Excerpt of ‘Your Fatwa Does Not Apply Here’

To Speak Out and Die: Journalists Writing for Their Lives

Algerian newspaper publisher Omar Belhouchet went to the town of Blida on February 11, 1996, to attend the funeral of a reporter who had been assassinated by fundamentalists. Given the danger, he was the only journalist there to mourn with the family. Afterward, as Belhouchet drove back to Tahar Djaout Press House in Algiers, he could see smoke rising near the offices of his paper, El Watan (The Nation).

The second fundamentalist bomb to hit the headquarters of Algerian journalism in the 1990s had just detonated. Its force manifested the countless fatwas against the press. The scene was apocalyptic.

Belhouchet decided right then that, in honor of those who had died at their desks, he and his surviving colleagues would get the next day’s editions out, no matter what. Though it had killed eighteen and wounded fifty-two of their colleagues and neighbors, a booby-trapped Peugeot J5 van could not stop the journalists of Algeria. “Tomorrow,” the publisher told his haggard staff, “the newspapers must appear.”

As El Watan journalist Ghania Oukazi would write, “The shredded bodies of our colleagues and of passersby in Hassiba Street will not allow us to give up.” Algerian journalists faced not only fundamentalist terrorism but also intense pressure from the state not to expose its scale.

They bucked them both. Omar Belhouchet explained to me: “Some weeks we buried a journalist and then found out another had been imprisoned by the authorities or a newspaper suspended.” He him self faced thirty prosecutions between 1993 and 1997 for his paper’s reporting about national security matters. On February 11, 1996, the journalists at Press House would defy government and terrorists by getting out the news of the latest fundamentalist attack on their own offices in devastating detail.

It was Ramadan, near dusk. The smoke had barely dissipated over the rubble. Their dead colleagues’ families were just learning of the losses. Belhouchet told his journalists to go break their fasts if they were not eating, and to come back as soon as possible if they chose to.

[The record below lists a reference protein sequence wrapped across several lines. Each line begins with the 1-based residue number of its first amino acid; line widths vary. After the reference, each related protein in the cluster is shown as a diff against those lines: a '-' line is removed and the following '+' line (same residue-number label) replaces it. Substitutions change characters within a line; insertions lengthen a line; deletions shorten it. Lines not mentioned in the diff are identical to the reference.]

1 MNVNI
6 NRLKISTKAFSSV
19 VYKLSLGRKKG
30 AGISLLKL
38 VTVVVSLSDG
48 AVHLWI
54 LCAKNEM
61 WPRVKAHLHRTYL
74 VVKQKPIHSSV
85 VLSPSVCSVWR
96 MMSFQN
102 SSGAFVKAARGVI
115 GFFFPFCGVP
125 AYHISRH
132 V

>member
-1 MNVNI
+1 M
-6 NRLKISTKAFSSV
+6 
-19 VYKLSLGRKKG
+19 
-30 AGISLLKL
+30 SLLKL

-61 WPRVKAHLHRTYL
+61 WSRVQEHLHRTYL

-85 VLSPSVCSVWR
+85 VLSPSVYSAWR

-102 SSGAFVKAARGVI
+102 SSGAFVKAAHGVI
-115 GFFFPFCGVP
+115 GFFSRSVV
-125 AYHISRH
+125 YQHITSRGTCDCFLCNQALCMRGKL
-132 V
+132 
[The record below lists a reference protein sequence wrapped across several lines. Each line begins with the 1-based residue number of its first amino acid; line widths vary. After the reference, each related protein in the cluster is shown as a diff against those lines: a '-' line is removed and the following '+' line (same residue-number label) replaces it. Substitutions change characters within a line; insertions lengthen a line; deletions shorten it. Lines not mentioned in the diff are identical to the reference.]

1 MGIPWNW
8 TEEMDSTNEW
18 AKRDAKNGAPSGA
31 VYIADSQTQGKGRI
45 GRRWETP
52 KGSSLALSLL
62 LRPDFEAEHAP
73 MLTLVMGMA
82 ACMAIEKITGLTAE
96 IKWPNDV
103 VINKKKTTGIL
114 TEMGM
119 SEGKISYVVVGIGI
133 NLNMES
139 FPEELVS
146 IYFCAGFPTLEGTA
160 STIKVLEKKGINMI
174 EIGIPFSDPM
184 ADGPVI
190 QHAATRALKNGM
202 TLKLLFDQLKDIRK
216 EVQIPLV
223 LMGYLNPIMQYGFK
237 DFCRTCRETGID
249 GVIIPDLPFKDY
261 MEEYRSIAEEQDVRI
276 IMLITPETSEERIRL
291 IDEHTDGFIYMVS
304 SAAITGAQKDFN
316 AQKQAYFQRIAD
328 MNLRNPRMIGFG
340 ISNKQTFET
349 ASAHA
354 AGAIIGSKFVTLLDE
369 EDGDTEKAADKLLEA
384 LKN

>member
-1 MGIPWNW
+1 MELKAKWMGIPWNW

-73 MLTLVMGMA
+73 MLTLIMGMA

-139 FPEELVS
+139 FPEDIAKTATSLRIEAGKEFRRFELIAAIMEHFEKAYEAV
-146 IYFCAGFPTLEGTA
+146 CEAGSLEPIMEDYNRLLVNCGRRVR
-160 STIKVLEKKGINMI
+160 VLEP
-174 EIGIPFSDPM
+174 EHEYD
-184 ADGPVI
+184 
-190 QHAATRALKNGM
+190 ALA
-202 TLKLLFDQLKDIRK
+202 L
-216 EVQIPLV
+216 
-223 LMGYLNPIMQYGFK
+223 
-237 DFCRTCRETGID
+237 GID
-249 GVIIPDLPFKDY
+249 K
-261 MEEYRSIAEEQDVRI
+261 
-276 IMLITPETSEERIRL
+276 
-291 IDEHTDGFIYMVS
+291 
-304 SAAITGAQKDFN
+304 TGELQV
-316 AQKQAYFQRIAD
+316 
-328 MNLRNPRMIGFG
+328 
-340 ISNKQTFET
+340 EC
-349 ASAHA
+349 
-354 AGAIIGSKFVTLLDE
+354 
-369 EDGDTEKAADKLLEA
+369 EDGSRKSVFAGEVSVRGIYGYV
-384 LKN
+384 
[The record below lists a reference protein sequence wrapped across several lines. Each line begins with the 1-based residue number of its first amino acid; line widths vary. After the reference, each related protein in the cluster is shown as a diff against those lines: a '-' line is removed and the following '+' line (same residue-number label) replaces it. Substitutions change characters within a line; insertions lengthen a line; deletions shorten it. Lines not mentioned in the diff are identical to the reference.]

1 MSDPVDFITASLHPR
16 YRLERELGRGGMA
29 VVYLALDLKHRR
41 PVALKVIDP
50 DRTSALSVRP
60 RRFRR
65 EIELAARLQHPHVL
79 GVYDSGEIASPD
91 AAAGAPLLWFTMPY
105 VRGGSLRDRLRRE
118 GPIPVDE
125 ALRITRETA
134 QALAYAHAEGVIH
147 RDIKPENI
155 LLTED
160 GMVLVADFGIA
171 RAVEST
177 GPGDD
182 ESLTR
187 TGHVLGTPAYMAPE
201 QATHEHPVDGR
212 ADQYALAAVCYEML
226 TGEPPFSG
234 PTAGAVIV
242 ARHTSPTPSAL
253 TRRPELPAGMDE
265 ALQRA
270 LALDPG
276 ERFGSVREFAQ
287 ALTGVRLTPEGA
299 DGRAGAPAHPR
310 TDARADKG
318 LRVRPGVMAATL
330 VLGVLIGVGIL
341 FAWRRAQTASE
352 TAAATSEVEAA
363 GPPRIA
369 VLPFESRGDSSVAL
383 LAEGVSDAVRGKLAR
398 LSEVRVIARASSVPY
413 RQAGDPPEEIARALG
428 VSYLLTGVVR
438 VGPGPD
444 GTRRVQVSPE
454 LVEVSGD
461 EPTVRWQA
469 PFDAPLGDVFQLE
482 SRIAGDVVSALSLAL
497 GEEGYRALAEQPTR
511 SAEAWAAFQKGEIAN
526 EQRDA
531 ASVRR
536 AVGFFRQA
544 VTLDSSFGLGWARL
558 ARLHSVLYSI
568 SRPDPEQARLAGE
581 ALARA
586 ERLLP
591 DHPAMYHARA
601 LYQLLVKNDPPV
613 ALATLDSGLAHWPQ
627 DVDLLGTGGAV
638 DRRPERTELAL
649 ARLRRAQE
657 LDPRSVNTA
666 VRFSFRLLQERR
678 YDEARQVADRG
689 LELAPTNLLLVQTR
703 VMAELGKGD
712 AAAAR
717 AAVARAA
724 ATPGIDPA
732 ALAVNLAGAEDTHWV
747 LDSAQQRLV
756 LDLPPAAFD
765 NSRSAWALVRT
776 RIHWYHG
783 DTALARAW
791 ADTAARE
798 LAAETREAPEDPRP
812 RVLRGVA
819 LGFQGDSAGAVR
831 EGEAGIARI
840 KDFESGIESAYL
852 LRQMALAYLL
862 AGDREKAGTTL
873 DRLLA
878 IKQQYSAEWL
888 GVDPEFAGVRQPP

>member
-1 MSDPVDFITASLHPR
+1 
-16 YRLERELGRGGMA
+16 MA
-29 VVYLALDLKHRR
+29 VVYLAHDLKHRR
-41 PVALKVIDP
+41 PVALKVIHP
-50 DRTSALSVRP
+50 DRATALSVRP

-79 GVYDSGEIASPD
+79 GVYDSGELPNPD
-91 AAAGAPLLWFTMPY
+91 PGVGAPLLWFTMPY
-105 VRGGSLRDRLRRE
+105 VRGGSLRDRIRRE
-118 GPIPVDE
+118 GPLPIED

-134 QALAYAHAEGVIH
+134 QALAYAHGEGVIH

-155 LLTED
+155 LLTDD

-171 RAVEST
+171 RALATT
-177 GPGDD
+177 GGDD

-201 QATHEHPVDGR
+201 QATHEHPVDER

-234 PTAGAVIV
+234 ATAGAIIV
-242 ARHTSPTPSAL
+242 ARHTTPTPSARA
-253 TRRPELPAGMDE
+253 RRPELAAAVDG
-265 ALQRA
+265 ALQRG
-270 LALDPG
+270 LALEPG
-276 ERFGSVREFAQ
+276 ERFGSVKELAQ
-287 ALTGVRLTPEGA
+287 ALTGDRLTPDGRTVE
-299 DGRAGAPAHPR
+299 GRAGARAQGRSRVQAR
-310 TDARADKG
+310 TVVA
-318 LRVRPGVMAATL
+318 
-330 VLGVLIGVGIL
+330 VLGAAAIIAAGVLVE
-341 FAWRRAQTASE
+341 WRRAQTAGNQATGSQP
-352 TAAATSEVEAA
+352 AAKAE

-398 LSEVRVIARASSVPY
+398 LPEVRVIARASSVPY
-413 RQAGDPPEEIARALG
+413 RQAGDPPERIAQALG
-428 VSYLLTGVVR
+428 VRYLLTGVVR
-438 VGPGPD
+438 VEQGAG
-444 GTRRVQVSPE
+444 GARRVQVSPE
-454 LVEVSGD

Returning to Tahar Djaout Press House after dark under these conditions was no easy decision, and telling the story almost fifteen years later remains visibly painful for Omar. When he recalls that eighteen of the twenty journalists who returned that night were women, I am again the woman who makes people weep. We sit in silence for a few minutes.

Just as Omar would not be defeated by events on that day in 1996, so too he would persist in recounting the story, however many spectres it still conjures up. He tells me that somehow they did get the papers out that night.

Under the banner of El Watan, they published a page for each of the other dailies based at Press House, including those whose offices had been utterly destroyed. At the time of the bombing, Belhouchet had already survived a 1993 attempt on his life while driving his children to school, an attack he told me was claimed by an Islamic Salvation Front newspaper in London. He lived in what he had described back then as “semi-clandestinity.” Nevertheless, on February 12, 1996, he signed his name to an editorial on the front page of his paper, describing the scene at Press House after the blast. “We had the impression we had survived either an earthquake or an aerial bombardment… . The place we had baptized with the name of the first martyr of press freedom in Algeria, Tahar Djaout, is now nothing more than debris. The offices of Le Soir d’Algérie, the paper that was hardest hit by this unimaginable aggression, are completely destroyed.”

Le Soir had lost three of its writers.

In the special compilation for February 12, 1996, the page devoted to this paper simply bore its name and an eloquent hand-drawn diagonal line across the page.

A journalist at Le Soir then, Mohamed Sifaoui left his desk next to the window a few minutes before the attack to walk outside with his editor-in-chief, who wanted to tell him a joke. “A joke saved me,” says the man who now documents fundamentalist violence full-time. Le Soir columnist Mohamed Dorbane, returning with groceries for his family’s Ramadan supper, saw Mohamed Sifaoui leave. “I’ll take your place,” he said. Dorbane went to work in Sifaoui’s spot. A few moments later, Sifaoui recollects, he and his editor heard the explosion, “or I should say, we felt it.” They raced back. Sifaoui found Dorbane dead at his desk by the window, hit in the head by shattering glass.